West African workers push back against accused low pay from French-, Spanish-owned tuna vessels

The International Transport Workers’ Federation (ITF) has accused several French and Spanish companies that own tuna fishing vessels of violating international labor laws regarding minimum wage and ignoring the grievances of fishing industry trade unions pushing for fair pay negotiations.

ITF, a global transport industry union, claims the French and Spanish companies –which operate in West Africa’s Gulf of Guinea – are undermining sustainable fisheries partnership agreements (SFPAs) the E.U. has signed with several African nations. The labor laws’ guidance concerning minimum pay, the ITF said, are clearly enshrined in the SFPAs.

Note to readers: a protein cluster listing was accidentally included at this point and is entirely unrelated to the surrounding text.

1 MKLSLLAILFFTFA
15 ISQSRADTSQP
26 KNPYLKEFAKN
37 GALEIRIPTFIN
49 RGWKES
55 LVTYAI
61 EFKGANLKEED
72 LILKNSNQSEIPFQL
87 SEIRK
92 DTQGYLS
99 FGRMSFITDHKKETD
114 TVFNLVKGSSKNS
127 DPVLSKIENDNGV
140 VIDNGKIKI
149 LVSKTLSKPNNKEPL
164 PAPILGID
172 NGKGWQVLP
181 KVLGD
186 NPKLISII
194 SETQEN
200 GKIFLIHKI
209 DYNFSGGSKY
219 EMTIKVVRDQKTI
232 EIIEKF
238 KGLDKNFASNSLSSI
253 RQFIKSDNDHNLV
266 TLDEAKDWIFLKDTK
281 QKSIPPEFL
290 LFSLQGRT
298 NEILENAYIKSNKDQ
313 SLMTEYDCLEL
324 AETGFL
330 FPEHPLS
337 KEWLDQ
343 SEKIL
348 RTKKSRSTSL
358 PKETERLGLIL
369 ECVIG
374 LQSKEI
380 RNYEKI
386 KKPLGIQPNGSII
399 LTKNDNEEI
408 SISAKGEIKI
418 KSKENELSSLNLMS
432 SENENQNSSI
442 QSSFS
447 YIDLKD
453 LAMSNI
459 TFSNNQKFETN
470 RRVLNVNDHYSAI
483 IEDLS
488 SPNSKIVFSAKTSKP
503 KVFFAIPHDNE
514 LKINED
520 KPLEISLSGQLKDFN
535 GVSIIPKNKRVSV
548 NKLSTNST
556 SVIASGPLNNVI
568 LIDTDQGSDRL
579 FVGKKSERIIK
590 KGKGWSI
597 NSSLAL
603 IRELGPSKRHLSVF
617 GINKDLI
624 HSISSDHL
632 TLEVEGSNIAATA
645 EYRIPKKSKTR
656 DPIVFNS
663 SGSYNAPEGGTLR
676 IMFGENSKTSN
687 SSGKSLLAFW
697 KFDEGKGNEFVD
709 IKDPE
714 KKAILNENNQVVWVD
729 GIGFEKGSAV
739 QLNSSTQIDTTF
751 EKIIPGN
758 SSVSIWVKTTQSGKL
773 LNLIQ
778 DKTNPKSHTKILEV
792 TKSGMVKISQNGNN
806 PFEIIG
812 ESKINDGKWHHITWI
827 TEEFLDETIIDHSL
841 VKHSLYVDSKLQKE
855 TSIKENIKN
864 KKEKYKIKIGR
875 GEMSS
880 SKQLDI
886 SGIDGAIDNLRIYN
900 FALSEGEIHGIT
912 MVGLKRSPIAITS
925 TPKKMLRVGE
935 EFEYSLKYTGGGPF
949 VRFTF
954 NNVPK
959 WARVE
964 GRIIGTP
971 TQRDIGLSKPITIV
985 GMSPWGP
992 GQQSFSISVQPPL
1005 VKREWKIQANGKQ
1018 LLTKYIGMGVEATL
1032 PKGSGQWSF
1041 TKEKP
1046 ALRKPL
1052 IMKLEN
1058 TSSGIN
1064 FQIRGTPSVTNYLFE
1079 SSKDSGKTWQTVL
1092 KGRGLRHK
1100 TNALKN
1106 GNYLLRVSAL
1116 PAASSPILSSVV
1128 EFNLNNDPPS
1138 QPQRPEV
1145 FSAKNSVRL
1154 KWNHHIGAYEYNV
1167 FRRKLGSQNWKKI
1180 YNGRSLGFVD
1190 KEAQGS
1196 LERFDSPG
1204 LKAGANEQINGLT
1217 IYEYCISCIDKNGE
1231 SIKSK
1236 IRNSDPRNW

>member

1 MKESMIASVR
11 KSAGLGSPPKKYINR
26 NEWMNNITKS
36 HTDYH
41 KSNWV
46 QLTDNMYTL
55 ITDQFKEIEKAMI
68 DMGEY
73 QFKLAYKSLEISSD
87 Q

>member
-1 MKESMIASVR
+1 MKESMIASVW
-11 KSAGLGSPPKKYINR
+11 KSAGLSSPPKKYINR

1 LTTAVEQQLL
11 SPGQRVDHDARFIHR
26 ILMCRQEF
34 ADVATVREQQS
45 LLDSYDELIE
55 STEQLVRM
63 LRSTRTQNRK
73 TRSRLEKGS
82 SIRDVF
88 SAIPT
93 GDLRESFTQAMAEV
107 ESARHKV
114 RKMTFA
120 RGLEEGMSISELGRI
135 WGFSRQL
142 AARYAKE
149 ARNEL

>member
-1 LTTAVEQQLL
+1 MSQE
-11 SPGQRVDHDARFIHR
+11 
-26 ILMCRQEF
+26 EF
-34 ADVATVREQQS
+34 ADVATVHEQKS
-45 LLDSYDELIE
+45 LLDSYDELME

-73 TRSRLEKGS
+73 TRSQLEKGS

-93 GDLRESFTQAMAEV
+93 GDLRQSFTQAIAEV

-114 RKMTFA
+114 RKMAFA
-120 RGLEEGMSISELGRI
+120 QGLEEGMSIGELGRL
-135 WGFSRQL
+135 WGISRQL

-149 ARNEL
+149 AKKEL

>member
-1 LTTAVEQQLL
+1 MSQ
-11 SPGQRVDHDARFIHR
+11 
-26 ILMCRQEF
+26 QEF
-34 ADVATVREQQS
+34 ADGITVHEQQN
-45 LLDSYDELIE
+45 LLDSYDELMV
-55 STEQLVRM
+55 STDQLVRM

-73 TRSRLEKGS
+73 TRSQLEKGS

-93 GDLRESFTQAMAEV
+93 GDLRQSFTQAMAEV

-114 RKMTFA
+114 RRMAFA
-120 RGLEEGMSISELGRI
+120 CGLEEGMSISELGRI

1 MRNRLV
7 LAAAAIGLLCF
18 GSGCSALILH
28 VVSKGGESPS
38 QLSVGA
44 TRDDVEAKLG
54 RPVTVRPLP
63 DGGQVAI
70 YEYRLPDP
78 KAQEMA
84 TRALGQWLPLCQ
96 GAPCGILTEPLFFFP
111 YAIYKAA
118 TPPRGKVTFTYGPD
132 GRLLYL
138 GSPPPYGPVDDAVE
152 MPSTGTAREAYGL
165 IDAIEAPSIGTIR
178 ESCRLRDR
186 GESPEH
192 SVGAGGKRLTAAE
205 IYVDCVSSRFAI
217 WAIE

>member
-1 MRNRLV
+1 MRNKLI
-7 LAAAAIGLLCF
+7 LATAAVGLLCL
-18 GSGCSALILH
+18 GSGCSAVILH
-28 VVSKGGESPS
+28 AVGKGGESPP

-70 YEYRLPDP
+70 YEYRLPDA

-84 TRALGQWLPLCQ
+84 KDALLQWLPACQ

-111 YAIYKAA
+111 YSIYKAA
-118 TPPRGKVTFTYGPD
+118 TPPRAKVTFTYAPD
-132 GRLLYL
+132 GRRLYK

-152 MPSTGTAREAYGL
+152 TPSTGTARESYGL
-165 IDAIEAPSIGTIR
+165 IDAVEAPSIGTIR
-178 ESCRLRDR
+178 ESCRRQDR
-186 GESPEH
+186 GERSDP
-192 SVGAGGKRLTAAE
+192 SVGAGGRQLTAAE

The agreements, states Yoro Kane, the general secretary of the Senegalese fishers’ union, define minimum monthly pay as USD 658 (EUR 590) for locally employed fishers in accordance with the International Labour Organization (ILO) minimum pay recommendation for fishers. According to Kane, African fishers working on the vessels in question are, on average, making about one-third that figure, at USD 219 (EUR 196) monthly.

“The ITF believes that fishers should be treated equal to their seafarer colleagues in merchant shipping covered ... 

Photo courtesy of the International Transport Workers’ Federation

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